Do you know your MCAT prep game plan? Scoring a 31+ on the MCAT might seem like a long, uphill battle, and yes, there are lots of ways to go about doing it — but here’s a warning: Some the options are much more expensive than others.
Option 1. Buy an MCAT Prep Book, Study on Your Own
You’ve seen these impossibly-thick prep books before at Barnes and Noble or your University’s bookstore. They’re published by companies like Kaplan, Princeton Review, and Examkrackers, and they contain review material and tons of practice tests and questions. You may have seen an unopened one sitting on your friend’s desk.
When compared to your average-sized paperback book they seem expensive, but in terms of MCAT prep this is an affordable way to study — but there’s a big “if.”
Here’s the “if:” You need to be very diligent and disciplined for these books to work. You need to stick to a study schedule. If you’re using MCAT prep books and your practice scores aren’t improving, consider another option.
Oh — and here’s an insider secret I learned about prep books: Companies publish them as a way to ease you into buying an expensive live prep course.
2. Watch MCAT YouTube Videos
Online MCAT prep and review is the next-gen option that’s getting bigger and bigger every year and just about any topic tested on the MCAT is covered in detail somewhere on the internet.
Trouble is, it’s hard to find the best content and you can burn hours searching for what you need. That’s why I created The MCAT Club — to connect you with the best online MCAT videos.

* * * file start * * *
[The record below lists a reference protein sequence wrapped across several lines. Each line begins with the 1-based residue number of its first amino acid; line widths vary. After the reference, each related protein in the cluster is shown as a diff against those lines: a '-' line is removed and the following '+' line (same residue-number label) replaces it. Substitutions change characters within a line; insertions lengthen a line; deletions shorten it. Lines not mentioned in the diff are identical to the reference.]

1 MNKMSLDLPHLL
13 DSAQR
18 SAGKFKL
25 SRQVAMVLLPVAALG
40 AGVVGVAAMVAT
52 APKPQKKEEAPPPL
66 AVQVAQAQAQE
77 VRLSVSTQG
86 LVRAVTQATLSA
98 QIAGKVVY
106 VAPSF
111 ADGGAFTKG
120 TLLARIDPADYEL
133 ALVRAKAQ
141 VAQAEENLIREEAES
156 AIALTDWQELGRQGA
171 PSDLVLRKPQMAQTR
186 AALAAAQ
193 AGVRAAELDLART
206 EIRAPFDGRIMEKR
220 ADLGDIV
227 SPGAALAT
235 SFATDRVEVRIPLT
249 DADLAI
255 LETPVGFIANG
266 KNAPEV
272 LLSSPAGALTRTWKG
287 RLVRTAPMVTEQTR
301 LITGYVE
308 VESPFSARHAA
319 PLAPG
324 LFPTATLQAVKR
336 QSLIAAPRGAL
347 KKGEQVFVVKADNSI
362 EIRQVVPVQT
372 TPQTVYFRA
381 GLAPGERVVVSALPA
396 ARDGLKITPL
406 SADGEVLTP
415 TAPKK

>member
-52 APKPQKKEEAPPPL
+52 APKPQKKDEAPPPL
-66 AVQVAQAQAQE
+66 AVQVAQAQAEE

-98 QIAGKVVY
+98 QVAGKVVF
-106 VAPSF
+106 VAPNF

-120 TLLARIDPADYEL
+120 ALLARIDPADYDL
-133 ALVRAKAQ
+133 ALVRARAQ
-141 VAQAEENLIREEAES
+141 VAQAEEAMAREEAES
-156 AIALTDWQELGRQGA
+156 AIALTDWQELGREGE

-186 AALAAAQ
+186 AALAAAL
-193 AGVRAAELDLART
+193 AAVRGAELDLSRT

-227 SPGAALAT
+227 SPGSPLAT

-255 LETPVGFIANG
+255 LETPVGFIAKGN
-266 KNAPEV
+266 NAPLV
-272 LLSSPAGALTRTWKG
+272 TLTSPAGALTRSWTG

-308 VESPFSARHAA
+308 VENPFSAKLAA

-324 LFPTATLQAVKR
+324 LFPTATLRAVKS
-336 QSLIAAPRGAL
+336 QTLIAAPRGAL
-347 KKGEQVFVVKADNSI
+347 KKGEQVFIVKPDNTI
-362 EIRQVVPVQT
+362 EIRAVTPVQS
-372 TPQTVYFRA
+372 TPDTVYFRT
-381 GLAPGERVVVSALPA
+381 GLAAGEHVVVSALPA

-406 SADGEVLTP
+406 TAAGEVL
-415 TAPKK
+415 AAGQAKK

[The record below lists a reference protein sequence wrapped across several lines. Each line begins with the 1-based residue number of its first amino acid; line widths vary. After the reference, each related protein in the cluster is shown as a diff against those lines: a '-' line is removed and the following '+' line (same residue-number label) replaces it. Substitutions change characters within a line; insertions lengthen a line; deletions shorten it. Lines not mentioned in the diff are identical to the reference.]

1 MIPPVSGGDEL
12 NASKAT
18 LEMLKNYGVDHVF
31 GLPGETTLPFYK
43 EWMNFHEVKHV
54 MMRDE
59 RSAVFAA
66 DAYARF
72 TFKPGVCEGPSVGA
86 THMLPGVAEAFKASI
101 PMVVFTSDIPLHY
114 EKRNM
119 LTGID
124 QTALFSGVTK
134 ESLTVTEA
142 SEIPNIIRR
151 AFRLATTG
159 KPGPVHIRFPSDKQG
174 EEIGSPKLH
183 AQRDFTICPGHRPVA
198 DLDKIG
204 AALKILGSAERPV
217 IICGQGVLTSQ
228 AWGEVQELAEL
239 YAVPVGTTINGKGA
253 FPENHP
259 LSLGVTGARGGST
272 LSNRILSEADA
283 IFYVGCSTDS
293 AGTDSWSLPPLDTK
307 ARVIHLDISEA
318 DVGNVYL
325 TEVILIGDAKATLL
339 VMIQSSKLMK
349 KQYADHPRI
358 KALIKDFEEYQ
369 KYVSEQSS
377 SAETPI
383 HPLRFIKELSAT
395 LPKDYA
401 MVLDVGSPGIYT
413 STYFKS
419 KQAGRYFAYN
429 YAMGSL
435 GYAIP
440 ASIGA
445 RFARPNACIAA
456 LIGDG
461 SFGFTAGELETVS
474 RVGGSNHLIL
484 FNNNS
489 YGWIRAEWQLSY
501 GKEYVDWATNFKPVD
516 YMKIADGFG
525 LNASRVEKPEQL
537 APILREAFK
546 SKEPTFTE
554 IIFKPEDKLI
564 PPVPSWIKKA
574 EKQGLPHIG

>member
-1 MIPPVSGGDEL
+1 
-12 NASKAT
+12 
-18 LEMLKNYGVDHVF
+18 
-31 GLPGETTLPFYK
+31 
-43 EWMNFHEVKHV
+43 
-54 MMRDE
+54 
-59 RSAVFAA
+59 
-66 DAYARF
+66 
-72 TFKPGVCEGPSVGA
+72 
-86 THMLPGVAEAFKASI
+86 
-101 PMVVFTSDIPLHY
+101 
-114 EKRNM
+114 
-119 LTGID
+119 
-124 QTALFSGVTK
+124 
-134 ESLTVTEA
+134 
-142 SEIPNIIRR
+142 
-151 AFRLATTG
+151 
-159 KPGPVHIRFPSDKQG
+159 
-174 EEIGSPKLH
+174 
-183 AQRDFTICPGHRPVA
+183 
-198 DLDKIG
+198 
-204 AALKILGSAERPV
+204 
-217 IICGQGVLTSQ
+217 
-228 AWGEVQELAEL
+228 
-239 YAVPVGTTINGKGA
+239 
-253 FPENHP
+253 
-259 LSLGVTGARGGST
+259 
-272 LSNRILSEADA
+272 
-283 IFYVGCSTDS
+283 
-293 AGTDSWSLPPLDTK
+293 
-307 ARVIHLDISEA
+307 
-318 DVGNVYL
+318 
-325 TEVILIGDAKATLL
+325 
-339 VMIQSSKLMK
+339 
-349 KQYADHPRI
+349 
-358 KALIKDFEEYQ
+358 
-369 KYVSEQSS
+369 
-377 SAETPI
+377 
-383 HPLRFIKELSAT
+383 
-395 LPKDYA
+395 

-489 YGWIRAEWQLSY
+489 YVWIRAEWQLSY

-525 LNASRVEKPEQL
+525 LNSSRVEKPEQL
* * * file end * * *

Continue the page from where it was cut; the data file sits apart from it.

3. Enroll in a live MCAT prep course
The “classroom model” of live MCAT prep is a common test prep option and many premeds attribute their strong MCAT score to a live course. You’ve probably been flagged down by a Kaplan or Princeton Review salesperson who tries to entice you into a booth with donut and key chain handouts. They’re trying to enroll you in a live course or an info session.
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Live courses are delivered in a setting you’re familiar with and a skilled instructor can help you break through to a higher score. The courses are highly structured, which helps if you need a regimented push in the right direction.
But these courses are super expensive — at least $1500. That kind of price tag chases a lot of premeds out of the market, which is too bad. One of the best prep methods is simply out of reach for many people.
4. Hire an MCAT tutor
You would typically hire a private MCAT tutor to help you with one or two topics. Let’s say you’re scoring 10’s in Verbal Reasoning and Physical Sciences, but 6’s in Biological Sciences. An MCAT bio tutor can hone in on that one topic and help you boost your score.
Private tutors can be even more expensive than a live prep course, but it’s an option available for more affluent premeds.
Bonus option #1: The MCAT Club
I’ve been watching premeds prepare for the MCAT for years and I’ve slowly gathered intel on all the MCAT prep methods: I’ve seen strengths, weaknesses, and opportunities for improvement.
The MCAT Club is the program I created to right all the wrongs I’ve seen with MCAT prep. It’s affordable, it puts you in touch with MCAT experts, and it gives you a program that is the perfect mixture of self-directed and expert-led. Learn more about the MCAT Club.
Bonus Option #2: MCAT Prep Apps
Mobile apps for MCAT prep can be a great way to supplement your study. Lots of people talk about Bench Prep, but your mileage may vary.